The European Union is not short of excellent resources for dealing with food safety. But it does have a problem making the best use of these resources. The European Union is not good at sharing knowledge or exploiting its research. In particular, it is not good at allowing smaller countries that cannot maintain a scientific capacity across all fields to have access to the work being done in other member states.

There are good reasons for sharing resources. Member states increasingly discover that the food issues they are dealing with have already arisen somewhere else in the European Union. We do not want member states to have completely different standards of scientific understanding. That does not help anybody.

We also have to consider the effects of food safety issues on European public opinion, which is often rather misrepresented in the United States. Americans sometimes seem to regard Europeans as completely hysterical on food issues and, indeed, often on all scientific issues as well. That impression is not borne out, however, by a very interesting study conducted by the Commission's Eurobarometer polling service shortly after the "mad cow" crisis.

Far from showing that Europeans are skeptical toward science, the survey revealed very high levels of interest in science and a desire for more scientific information in all European countries. It is very important for EFSA not to start with the defeatist attitude that people are not really interested in science and do not want to hear about it. The way forward is to start from the premise that people are not being given enough information and do not have opportunities to hear scientific discussions.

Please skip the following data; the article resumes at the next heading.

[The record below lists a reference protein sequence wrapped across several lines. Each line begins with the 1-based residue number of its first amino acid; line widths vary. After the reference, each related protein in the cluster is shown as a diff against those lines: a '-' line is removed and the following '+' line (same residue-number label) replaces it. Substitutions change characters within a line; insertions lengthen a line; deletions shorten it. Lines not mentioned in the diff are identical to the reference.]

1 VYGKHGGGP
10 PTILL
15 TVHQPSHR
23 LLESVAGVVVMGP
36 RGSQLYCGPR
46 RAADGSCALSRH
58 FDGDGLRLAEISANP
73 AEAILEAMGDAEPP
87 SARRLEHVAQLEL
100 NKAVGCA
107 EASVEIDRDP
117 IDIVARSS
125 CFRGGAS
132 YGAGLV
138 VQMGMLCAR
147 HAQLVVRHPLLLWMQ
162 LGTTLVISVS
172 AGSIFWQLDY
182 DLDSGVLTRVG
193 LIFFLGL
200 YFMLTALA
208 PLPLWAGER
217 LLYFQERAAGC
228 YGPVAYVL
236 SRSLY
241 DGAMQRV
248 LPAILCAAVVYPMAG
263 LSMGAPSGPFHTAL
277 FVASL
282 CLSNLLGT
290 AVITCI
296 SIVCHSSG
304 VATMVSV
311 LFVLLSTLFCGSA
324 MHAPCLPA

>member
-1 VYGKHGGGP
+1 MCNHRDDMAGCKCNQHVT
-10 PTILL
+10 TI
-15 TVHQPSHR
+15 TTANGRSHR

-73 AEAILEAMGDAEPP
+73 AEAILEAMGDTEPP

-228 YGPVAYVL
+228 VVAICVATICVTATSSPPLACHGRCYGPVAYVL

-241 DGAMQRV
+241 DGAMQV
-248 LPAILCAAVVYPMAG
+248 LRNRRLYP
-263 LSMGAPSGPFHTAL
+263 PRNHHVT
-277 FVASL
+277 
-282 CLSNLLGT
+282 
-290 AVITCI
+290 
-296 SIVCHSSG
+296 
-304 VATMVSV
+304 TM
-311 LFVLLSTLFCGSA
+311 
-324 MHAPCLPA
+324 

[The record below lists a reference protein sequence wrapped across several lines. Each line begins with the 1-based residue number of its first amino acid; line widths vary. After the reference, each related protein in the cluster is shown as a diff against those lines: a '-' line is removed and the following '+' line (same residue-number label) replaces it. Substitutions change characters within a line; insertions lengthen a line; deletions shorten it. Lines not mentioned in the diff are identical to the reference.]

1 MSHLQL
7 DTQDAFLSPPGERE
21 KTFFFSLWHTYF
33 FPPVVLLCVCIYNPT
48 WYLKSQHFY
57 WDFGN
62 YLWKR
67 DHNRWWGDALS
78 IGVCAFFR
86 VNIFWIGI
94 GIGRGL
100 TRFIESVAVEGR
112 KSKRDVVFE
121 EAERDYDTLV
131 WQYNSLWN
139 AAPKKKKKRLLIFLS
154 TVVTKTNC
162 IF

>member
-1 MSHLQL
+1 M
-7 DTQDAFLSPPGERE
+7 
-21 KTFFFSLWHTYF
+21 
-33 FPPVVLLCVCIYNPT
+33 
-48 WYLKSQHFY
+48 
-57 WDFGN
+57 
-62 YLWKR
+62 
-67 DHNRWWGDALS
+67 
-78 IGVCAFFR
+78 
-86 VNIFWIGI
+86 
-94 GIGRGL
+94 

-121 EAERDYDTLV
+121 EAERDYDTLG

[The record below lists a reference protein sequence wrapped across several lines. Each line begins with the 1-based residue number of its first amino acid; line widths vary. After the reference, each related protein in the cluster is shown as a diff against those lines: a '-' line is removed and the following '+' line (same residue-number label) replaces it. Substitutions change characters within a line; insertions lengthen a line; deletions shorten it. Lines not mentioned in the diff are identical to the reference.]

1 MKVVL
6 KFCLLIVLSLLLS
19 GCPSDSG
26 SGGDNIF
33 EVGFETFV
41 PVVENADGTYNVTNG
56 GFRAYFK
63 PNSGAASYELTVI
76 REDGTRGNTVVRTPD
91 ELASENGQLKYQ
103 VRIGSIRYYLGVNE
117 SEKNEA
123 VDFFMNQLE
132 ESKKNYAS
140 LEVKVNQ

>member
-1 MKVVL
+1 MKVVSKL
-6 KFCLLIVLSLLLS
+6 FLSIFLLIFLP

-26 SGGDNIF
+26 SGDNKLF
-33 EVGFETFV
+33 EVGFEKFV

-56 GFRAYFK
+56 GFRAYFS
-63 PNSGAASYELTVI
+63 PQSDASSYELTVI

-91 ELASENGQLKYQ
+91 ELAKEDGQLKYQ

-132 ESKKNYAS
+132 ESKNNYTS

Food is going to remain a very emotionally sensitive issue in Europe, whatever EFSA does and however successful we may be. Many countries regard their diet as being part of their national identity. There is nothing wrong with that. But it means that food acquires an extraordinary importance and attacks on European food are almost similar to attacks on the flag in the United States. There are also primal issues touching the emotions about food, including the feeding of babies and children, that will not go away.

Decisions on food safety will obviously be better if they are based on scientific knowledge. But even if people know the scientific evidence, and have greater respect for those who provide it, they are still going to have other concerns. When the issue of genetically modified organisms (GMOs) came to a head in the UK, there were already GM products on the market. They were clearly labeled and many people bought them.

A significant protest group objected to them, but it made little headway at first because people had a choice. Nobody was forced to eat GMOs if they did not want to, and they were gaining a degree of acceptability. Suddenly, however, commodity crops started arriving from North America in which GMO and non-GMO varieties could not be differentiated. That gave those who were objecting on purely ethical grounds an argument for changing public opinion in their direction.

It was not because the science changed. It was not because the protestors changed their presentation of the science. It was because they were able to point to people's denial of choice. And if Europeans feel they have been denied a choice, they tend to react strongly.

The present debate on GMOs in Europe has become muddled. There is some confusion over the scientific arguments, and many of the protests are based on emotional reactions. Some opponents have ethical or moral objections; others object to GMOs because they do not like multinational corporations or new inventions coming from the other side of the Atlantic.